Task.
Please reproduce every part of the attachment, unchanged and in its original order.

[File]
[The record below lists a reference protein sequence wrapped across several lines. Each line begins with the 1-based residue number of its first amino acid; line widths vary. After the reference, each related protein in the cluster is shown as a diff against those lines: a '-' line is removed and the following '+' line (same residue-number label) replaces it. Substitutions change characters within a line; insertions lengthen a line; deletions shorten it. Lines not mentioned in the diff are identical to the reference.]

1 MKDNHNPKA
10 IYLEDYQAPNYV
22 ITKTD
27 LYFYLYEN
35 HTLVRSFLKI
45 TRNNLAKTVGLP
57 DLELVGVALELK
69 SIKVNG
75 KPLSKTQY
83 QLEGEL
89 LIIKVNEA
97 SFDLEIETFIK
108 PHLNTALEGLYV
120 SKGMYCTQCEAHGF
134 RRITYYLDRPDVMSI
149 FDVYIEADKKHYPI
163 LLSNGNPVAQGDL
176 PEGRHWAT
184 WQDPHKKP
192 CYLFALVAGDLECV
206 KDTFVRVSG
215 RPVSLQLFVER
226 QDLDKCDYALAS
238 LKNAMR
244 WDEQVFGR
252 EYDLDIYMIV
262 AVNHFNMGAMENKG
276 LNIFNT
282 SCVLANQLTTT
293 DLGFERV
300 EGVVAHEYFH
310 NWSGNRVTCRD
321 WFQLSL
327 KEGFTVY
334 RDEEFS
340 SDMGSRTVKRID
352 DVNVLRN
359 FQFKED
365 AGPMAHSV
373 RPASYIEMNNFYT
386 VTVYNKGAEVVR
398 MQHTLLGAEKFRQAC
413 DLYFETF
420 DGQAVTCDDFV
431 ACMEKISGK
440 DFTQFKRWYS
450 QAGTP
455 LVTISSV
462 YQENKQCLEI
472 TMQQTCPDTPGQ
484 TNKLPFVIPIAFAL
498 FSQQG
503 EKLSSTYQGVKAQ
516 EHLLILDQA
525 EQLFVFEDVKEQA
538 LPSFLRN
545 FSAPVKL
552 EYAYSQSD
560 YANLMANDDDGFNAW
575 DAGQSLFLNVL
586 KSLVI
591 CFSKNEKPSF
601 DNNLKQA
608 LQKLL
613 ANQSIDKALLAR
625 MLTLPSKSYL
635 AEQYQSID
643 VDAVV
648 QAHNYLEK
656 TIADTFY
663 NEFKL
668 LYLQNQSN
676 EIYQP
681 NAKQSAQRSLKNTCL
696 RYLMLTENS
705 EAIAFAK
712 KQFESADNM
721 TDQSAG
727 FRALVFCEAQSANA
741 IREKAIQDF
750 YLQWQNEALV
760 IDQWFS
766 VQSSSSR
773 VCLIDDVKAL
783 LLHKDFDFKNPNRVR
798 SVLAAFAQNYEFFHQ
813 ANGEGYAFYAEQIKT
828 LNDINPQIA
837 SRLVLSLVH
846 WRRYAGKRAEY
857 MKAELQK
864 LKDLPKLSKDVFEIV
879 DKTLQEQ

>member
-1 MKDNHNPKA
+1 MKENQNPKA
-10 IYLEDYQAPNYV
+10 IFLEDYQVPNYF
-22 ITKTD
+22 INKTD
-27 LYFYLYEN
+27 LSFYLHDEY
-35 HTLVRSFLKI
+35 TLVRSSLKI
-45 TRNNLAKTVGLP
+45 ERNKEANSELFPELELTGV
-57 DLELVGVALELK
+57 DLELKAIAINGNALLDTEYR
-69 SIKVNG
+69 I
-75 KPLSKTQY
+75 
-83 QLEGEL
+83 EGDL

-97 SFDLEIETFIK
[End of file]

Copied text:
[The record below lists a reference protein sequence wrapped across several lines. Each line begins with the 1-based residue number of its first amino acid; line widths vary. After the reference, each related protein in the cluster is shown as a diff against those lines: a '-' line is removed and the following '+' line (same residue-number label) replaces it. Substitutions change characters within a line; insertions lengthen a line; deletions shorten it. Lines not mentioned in the diff are identical to the reference.]

1 MKDNHNPKA
10 IYLEDYQAPNYV
22 ITKTD
27 LYFYLYEN
35 HTLVRSFLKI
45 TRNNLAKTVGLP
57 DLELVGVALELK
69 SIKVNG
75 KPLSKTQY
83 QLEGEL
89 LIIKVNEA
97 SFDLEIETFIK
108 PHLNTALEGLYV
120 SKGMYCTQCEAHGF
134 RRITYYLDRPDVMSI
149 FDVYIEADKKHYPI
163 LLSNGNPVAQGDL
176 PEGRHWAT
184 WQDPHKKP
192 CYLFALVAGDLECV
206 KDTFVRVSG
215 RPVSLQLFVER
226 QDLDKCDYALAS
238 LKNAMR
244 WDEQVFGR
252 EYDLDIYMIV
262 AVNHFNMGAMENKG
276 LNIFNT
282 SCVLANQLTTT
293 DLGFERV
300 EGVVAHEYFH
310 NWSGNRVTCRD
321 WFQLSL
327 KEGFTVY
334 RDEEFS
340 SDMGSRTVKRID
352 DVNVLRN
359 FQFKED
365 AGPMAHSV
373 RPASYIEMNNFYT
386 VTVYNKGAEVVR
398 MQHTLLGAEKFRQAC
413 DLYFETF
420 DGQAVTCDDFV
431 ACMEKISGK
440 DFTQFKRWYS
450 QAGTP
455 LVTISSV
462 YQENKQCLEI
472 TMQQTCPDTPGQ
484 TNKLPFVIPIAFAL
498 FSQQG
503 EKLSSTYQGVKAQ
516 EHLLILDQA
525 EQLFVFEDVKEQA
538 LPSFLRN
545 FSAPVKL
552 EYAYSQSD
560 YANLMANDDDGFNAW
575 DAGQSLFLNVL
586 KSLVI
591 CFSKNEKPSF
601 DNNLKQA
608 LQKLL
613 ANQSIDKALLAR
625 MLTLPSKSYL
635 AEQYQSID
643 VDAVV
648 QAHNYLEK
656 TIADTFY
663 NEFKL
668 LYLQNQSN
676 EIYQP
681 NAKQSAQRSLKNTCL
696 RYLMLTENS
705 EAIAFAK
712 KQFESADNM
721 TDQSAG
727 FRALVFCEAQSANA
741 IREKAIQDF
750 YLQWQNEALV
760 IDQWFS
766 VQSSSSR
773 VCLIDDVKAL
783 LLHKDFDFKNPNRVR
798 SVLAAFAQNYEFFHQ
813 ANGEGYAFYAEQIKT
828 LNDINPQIA
837 SRLVLSLVH
846 WRRYAGKRAEY
857 MKAELQK
864 LKDLPKLSKDVFEIV
879 DKTLQEQ

>member
-1 MKDNHNPKA
+1 MKENQNPKA
-10 IYLEDYQAPNYV
+10 IFLEDYQVPNYF
-22 ITKTD
+22 INKTD
-27 LYFYLYEN
+27 LSFYLHDEY
-35 HTLVRSFLKI
+35 TLVRSSLKI
-45 TRNNLAKTVGLP
+45 ERNKEANSELFPELELTGV
-57 DLELVGVALELK
+57 DLELKAIAINGNALLDTEYR
-69 SIKVNG
+69 I
-75 KPLSKTQY
+75 
-83 QLEGEL
+83 EGDL

-97 SFDLEIETFIK